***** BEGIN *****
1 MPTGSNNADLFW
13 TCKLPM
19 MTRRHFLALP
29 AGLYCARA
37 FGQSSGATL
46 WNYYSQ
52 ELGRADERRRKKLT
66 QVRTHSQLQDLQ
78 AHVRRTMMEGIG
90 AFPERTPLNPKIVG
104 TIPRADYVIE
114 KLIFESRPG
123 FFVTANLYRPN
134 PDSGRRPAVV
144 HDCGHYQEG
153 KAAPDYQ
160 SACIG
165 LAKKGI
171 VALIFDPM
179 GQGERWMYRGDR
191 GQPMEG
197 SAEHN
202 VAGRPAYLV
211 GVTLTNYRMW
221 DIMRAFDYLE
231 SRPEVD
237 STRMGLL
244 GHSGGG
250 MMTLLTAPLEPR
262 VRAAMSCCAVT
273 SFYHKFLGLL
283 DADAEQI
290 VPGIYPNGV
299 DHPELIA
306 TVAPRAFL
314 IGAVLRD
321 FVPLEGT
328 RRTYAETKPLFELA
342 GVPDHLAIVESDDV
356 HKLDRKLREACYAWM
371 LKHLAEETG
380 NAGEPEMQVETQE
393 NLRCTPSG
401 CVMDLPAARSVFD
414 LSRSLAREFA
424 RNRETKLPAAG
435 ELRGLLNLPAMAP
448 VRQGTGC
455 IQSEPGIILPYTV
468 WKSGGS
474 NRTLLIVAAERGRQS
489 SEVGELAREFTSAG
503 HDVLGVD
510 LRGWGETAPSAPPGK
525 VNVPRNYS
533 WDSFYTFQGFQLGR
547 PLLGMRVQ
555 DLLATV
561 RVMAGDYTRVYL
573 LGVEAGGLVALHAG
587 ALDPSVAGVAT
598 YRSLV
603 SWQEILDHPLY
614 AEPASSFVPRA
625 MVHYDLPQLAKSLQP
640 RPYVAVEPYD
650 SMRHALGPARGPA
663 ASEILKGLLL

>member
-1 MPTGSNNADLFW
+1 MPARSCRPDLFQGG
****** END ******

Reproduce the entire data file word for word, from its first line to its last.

1 MPTGSNNADLFW
13 TCKLPM
19 MTRRHFLALP
29 AGLYCARA
37 FGQSSGATL
46 WNYYSQ
52 ELGRADERRRKKLT
66 QVRTHSQLQDLQ
78 AHVRRTMMEGIG
90 AFPERTPLNPKIVG
104 TIPRADYVIE
114 KLIFESRPG
123 FFVTANLYRPN
134 PDSGRRPAVV
144 HDCGHYQEG
153 KAAPDYQ
160 SACIG
165 LAKKGI
171 VALIFDPM
179 GQGERWMYRGDR
191 GQPMEG
197 SAEHN
202 VAGRPAYLV
211 GVTLTNYRMW
221 DIMRAFDYLE
231 SRPEVD
237 STRMGLL
244 GHSGGG
250 MMTLLTAPLEPR
262 VRAAMSCCAVT
273 SFYHKFLGLL
283 DADAEQI
290 VPGIYPNGV
299 DHPELIA
306 TVAPRAFL
314 IGAVLRD
321 FVPLEGT
328 RRTYAETKPLFELA
342 GVPDHLAIVESDDV
356 HKLDRKLREACYAWM
371 LKHLAEETG
380 NAGEPEMQVETQE
393 NLRCTPSG
401 CVMDLPAARSVFD
414 LSRSLAREFA
424 RNRETKLPAAG
435 ELRGLLNLPAMAP
448 VRQGTGC
455 IQSEPGIILPYTV
468 WKSGGS
474 NRTLLIVAAERGRQS
489 SEVGELAREFTSAG
503 HDVLGVD
510 LRGWGETAPSAPPGK
525 VNVPRNYS
533 WDSFYTFQGFQLGR
547 PLLGMRVQ
555 DLLATV
561 RVMAGDYTRVYL
573 LGVEAGGLVALHAG
587 ALDPSVAGVAT
598 YRSLV
603 SWQEILDHPLY
614 AEPASSFVPRA
625 MVHYDLPQLAKSLQP
640 RPYVAVEPYD
650 SMRHALGPARGPA
663 ASEILKGLLL

>member
-1 MPTGSNNADLFW
+1 MPARSCRPDLFQGG